The Supreme Court issued rulings in two cases related to President Trump's financial records this morning.
If you're just tuning in now, here's what you need to know about the rulings:
- The case about House subpoenas: The Supreme Court blocked House Democrats from accessing Trump's financial records for now, sending the case back down to the lower court for further review.
- The case about the New York subpoena: Justices ruled that the President is not immune from a subpoena for his financial documents from a New York prosecutor. This case was also sent to a lower court for further review.
- What this means for Trump's financial records: Since the cases will be handled at lower courts, it all but ensures that Trump's financial documents — which he has long sought to protect — will not be handed over before the November presidential election.
- How Trump is reacting: Trump sent multiple tweets after the rulings were released. He claimed the court gave him a "delayed ruling" that they "never would have given" to another president. Later on in the day, White House press secretary Kayleigh McEnany called the ruling “a win” for Trump. She said that in his tweets, Trump “was making a general point about deference on the principal of absolute immunity." She added that the President believes "there should have been more deference there.” Remember: In both cases, both of Trump's appointees — Neil Gorsuch and Brett Kavanaugh — joined the liberal justices and Chief Justice John Roberts on the 7-2 majorities.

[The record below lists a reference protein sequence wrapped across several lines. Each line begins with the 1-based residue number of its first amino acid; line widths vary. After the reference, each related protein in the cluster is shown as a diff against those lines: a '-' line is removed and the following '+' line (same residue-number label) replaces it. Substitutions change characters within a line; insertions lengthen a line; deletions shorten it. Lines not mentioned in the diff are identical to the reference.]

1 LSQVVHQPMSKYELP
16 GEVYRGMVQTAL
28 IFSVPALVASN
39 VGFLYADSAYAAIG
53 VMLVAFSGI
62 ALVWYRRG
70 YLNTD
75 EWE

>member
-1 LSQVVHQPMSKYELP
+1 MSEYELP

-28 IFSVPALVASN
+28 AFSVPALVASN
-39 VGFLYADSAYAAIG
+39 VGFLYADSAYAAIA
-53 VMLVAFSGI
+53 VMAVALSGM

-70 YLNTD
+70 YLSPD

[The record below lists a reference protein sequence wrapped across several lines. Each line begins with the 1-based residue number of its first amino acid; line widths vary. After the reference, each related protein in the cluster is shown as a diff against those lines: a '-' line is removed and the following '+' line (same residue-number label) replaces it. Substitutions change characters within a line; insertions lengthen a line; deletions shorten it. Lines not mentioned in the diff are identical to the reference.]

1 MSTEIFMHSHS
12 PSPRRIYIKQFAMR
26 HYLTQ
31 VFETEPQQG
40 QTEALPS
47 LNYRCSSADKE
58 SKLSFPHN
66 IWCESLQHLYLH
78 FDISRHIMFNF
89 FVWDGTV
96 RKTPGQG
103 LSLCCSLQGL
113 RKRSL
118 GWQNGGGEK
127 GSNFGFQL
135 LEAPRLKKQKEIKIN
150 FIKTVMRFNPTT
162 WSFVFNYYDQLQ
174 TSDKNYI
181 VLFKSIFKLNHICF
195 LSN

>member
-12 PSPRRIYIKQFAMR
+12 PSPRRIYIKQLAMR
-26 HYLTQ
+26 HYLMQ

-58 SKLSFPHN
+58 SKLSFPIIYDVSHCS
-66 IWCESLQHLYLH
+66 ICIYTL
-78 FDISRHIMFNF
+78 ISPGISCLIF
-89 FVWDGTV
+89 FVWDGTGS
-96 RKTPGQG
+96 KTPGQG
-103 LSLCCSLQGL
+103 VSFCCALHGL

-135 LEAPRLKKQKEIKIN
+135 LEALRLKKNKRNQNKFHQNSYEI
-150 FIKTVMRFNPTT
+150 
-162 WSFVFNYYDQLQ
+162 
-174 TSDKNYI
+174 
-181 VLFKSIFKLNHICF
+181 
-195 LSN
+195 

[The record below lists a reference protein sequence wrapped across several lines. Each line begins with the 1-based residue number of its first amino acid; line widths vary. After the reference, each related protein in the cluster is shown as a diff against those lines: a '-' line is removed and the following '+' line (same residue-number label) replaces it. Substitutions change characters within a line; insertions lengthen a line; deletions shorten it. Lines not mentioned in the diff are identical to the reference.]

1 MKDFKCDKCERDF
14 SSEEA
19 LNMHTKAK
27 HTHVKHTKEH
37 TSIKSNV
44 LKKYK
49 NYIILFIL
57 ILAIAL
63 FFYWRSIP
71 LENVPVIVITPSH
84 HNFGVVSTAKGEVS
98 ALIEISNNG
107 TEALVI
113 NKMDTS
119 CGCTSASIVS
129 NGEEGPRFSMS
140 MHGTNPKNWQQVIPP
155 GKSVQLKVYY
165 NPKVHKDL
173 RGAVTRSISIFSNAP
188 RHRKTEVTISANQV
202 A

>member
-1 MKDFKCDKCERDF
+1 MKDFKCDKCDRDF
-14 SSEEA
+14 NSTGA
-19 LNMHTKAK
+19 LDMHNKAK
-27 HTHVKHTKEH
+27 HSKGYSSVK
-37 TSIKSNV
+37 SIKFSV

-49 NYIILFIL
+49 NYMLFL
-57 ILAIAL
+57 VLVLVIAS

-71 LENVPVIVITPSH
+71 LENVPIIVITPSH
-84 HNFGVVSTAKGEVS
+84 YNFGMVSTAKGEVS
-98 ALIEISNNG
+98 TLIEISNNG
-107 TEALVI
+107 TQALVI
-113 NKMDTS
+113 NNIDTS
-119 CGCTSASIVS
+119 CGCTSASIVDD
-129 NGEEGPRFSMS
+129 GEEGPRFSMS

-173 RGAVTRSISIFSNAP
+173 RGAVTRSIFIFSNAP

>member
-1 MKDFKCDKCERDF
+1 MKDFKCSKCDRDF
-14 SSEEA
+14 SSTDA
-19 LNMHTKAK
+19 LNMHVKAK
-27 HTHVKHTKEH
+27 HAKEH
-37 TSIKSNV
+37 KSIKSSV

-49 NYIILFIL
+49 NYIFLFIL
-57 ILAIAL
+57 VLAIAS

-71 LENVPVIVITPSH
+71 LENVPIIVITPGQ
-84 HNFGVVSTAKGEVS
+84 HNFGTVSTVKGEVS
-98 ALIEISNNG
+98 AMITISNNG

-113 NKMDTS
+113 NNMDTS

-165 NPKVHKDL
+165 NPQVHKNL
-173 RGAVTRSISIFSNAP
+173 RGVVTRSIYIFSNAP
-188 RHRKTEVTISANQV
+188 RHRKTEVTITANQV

- What House Democrats are saying: California Rep. Adam Schiff said the decision over House subpoenas will “only serve to delay” the committee’s probe, and called a delay “dangerous." Asked if she was disappointed Democrats won’t see the documents before November, House Speaker Nancy Pelosi said what was at stake was whether the President is above the law. If the court had ruled in that direction, she said, “that would have just been devastating, to tell you the honest truth.” Pelosi added, “The victory is for the Constitution of the United States. The process will take longer, but that’s not what was truly important here."